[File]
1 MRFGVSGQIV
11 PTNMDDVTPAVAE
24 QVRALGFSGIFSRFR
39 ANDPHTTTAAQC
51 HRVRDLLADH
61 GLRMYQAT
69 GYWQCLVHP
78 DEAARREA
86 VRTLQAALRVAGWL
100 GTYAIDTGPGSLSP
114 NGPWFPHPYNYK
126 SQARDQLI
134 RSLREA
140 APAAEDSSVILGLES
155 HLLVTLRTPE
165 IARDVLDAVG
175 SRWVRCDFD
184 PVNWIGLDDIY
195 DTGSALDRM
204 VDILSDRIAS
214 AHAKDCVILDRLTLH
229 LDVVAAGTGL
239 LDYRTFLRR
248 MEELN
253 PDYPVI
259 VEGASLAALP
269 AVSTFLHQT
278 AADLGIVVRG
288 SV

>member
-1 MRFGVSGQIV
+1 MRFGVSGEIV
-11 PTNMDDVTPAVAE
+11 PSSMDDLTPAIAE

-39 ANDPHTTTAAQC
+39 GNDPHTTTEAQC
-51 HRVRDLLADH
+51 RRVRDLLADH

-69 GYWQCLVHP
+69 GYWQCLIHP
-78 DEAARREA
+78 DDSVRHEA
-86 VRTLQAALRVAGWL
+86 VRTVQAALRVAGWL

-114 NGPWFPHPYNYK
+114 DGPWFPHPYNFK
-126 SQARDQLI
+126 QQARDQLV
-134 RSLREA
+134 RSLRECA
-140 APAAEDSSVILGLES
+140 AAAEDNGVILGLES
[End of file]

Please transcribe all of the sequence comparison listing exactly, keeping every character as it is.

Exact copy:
1 MRFGVSGQIV
11 PTNMDDVTPAVAE
24 QVRALGFSGIFSRFR
39 ANDPHTTTAAQC
51 HRVRDLLADH
61 GLRMYQAT
69 GYWQCLVHP
78 DEAARREA
86 VRTLQAALRVAGWL
100 GTYAIDTGPGSLSP
114 NGPWFPHPYNYK
126 SQARDQLI
134 RSLREA
140 APAAEDSSVILGLES
155 HLLVTLRTPE
165 IARDVLDAVG
175 SRWVRCDFD
184 PVNWIGLDDIY
195 DTGSALDRM
204 VDILSDRIAS
214 AHAKDCVILDRLTLH
229 LDVVAAGTGL
239 LDYRTFLRR
248 MEELN
253 PDYPVI
259 VEGASLAALP
269 AVSTFLHQT
278 AADLGIVVRG
288 SV

>member
-1 MRFGVSGQIV
+1 MRFGVSGEIV
-11 PTNMDDVTPAVAE
+11 PSSMDDLTPAIAE

-39 ANDPHTTTAAQC
+39 GNDPHTTTEAQC
-51 HRVRDLLADH
+51 RRVRDLLADH

-69 GYWQCLVHP
+69 GYWQCLIHP
-78 DEAARREA
+78 DDSVRHEA
-86 VRTLQAALRVAGWL
+86 VRTVQAALRVAGWL

-114 NGPWFPHPYNYK
+114 DGPWFPHPYNFK
-126 SQARDQLI
+126 QQARDQLV
-134 RSLREA
+134 RSLRECA
-140 APAAEDSSVILGLES
+140 AAAEDNGVILGLES